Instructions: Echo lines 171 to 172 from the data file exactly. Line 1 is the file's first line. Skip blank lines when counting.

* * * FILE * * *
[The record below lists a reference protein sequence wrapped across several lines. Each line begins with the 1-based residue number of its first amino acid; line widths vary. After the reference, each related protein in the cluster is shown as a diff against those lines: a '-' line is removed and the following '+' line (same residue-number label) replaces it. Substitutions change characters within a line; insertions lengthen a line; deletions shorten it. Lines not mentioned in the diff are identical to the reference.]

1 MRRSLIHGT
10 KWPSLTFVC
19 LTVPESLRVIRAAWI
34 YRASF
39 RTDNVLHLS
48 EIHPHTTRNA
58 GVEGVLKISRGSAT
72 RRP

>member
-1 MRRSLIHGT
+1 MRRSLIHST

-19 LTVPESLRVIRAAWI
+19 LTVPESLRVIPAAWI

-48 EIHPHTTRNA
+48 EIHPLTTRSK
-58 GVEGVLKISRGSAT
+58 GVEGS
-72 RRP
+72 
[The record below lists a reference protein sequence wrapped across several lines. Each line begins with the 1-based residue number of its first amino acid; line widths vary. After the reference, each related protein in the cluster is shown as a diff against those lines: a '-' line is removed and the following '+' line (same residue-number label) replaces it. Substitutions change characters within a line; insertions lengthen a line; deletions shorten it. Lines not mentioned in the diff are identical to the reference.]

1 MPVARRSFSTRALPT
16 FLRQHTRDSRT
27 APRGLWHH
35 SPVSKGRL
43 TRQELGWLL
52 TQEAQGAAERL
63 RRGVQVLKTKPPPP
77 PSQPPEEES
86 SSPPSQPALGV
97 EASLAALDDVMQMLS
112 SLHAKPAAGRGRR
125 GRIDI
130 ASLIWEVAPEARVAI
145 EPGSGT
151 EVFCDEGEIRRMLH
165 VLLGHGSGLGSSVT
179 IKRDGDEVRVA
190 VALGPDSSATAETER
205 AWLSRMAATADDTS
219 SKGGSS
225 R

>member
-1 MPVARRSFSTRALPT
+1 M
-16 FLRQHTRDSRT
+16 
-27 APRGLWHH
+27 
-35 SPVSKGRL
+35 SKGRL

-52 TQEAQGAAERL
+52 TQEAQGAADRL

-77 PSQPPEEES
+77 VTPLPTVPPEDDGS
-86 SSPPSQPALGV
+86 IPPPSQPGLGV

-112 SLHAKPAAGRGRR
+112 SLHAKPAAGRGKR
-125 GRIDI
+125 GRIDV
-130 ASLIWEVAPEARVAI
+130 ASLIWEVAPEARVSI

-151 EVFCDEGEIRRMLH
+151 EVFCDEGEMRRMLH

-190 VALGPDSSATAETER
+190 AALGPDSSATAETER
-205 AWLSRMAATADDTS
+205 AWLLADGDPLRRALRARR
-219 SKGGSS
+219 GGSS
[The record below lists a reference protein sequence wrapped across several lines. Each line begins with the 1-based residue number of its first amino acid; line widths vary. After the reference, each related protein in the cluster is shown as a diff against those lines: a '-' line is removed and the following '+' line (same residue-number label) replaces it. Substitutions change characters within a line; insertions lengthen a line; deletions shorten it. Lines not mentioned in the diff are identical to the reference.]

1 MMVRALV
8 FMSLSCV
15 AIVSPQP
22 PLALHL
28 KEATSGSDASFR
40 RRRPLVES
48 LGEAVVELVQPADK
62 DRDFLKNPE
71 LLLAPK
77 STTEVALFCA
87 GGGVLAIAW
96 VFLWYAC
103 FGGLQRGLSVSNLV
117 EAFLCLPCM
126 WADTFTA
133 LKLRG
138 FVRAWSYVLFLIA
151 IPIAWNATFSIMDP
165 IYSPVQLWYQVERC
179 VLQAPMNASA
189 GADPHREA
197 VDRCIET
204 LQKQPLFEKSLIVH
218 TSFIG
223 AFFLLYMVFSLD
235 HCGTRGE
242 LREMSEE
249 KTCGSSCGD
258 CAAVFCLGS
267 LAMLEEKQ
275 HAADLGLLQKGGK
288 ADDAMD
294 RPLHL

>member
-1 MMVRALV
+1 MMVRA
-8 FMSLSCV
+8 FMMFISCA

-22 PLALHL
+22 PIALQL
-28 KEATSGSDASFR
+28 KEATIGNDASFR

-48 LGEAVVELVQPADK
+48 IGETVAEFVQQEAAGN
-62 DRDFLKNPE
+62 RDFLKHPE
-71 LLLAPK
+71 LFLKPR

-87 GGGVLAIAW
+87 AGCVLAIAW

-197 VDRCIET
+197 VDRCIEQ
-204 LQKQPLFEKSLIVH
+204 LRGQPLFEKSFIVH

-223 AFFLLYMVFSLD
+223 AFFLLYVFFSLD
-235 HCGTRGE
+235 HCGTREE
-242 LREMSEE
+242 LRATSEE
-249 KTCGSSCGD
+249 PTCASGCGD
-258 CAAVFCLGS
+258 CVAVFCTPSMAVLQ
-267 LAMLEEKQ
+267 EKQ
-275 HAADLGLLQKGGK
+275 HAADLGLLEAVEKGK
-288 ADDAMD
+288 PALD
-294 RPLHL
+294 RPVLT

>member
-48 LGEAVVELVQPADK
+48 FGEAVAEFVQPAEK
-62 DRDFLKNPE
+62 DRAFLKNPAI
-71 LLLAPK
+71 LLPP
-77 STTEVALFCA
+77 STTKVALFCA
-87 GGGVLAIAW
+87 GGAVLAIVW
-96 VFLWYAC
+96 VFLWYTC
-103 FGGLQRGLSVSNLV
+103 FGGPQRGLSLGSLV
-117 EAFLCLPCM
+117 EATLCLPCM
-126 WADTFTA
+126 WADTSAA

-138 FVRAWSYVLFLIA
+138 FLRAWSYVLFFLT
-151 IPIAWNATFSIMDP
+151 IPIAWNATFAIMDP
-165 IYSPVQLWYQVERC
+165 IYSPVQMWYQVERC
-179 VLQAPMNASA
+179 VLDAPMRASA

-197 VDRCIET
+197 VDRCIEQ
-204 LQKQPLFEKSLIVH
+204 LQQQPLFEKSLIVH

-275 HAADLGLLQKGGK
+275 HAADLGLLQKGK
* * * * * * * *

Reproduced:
+179 VLDAPMRASA

-197 VDRCIET